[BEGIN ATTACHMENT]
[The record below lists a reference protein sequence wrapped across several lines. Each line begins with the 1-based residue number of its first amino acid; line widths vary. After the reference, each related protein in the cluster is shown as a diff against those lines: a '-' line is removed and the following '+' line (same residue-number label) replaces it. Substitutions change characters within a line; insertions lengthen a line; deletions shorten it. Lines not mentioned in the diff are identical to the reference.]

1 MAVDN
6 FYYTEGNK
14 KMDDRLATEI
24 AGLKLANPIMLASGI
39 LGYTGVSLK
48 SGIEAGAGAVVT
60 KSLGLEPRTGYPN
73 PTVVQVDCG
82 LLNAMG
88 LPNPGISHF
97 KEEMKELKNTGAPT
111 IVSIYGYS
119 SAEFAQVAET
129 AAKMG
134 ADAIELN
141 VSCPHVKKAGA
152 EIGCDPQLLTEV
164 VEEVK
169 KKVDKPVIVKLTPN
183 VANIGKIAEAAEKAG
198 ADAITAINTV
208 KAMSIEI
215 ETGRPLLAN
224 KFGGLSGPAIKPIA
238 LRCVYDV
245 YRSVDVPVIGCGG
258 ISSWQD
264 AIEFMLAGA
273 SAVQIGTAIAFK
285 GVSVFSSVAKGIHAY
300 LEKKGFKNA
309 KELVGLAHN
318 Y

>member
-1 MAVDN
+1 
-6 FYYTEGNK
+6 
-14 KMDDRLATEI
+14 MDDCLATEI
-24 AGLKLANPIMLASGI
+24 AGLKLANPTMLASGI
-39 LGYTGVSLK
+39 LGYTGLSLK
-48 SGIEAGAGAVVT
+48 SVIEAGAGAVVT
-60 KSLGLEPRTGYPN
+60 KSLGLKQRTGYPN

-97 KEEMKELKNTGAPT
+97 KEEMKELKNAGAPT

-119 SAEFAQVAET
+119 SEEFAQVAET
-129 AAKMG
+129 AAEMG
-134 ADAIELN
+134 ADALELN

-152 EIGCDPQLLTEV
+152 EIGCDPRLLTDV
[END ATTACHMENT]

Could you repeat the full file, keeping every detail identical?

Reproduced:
[The record below lists a reference protein sequence wrapped across several lines. Each line begins with the 1-based residue number of its first amino acid; line widths vary. After the reference, each related protein in the cluster is shown as a diff against those lines: a '-' line is removed and the following '+' line (same residue-number label) replaces it. Substitutions change characters within a line; insertions lengthen a line; deletions shorten it. Lines not mentioned in the diff are identical to the reference.]

1 MAVDN
6 FYYTEGNK
14 KMDDRLATEI
24 AGLKLANPIMLASGI
39 LGYTGVSLK
48 SGIEAGAGAVVT
60 KSLGLEPRTGYPN
73 PTVVQVDCG
82 LLNAMG
88 LPNPGISHF
97 KEEMKELKNTGAPT
111 IVSIYGYS
119 SAEFAQVAET
129 AAKMG
134 ADAIELN
141 VSCPHVKKAGA
152 EIGCDPQLLTEV
164 VEEVK
169 KKVDKPVIVKLTPN
183 VANIGKIAEAAEKAG
198 ADAITAINTV
208 KAMSIEI
215 ETGRPLLAN
224 KFGGLSGPAIKPIA
238 LRCVYDV
245 YRSVDVPVIGCGG
258 ISSWQD
264 AIEFMLAGA
273 SAVQIGTAIAFK
285 GVSVFSSVAKGIHAY
300 LEKKGFKNA
309 KELVGLAHN
318 Y

>member
-1 MAVDN
+1 
-6 FYYTEGNK
+6 
-14 KMDDRLATEI
+14 MDDCLATEI
-24 AGLKLANPIMLASGI
+24 AGLKLANPTMLASGI
-39 LGYTGVSLK
+39 LGYTGLSLK
-48 SGIEAGAGAVVT
+48 SVIEAGAGAVVT
-60 KSLGLEPRTGYPN
+60 KSLGLKQRTGYPN

-97 KEEMKELKNTGAPT
+97 KEEMKELKNAGAPT

-119 SAEFAQVAET
+119 SEEFAQVAET
-129 AAKMG
+129 AAEMG
-134 ADAIELN
+134 ADALELN

-152 EIGCDPQLLTEV
+152 EIGCDPRLLTDV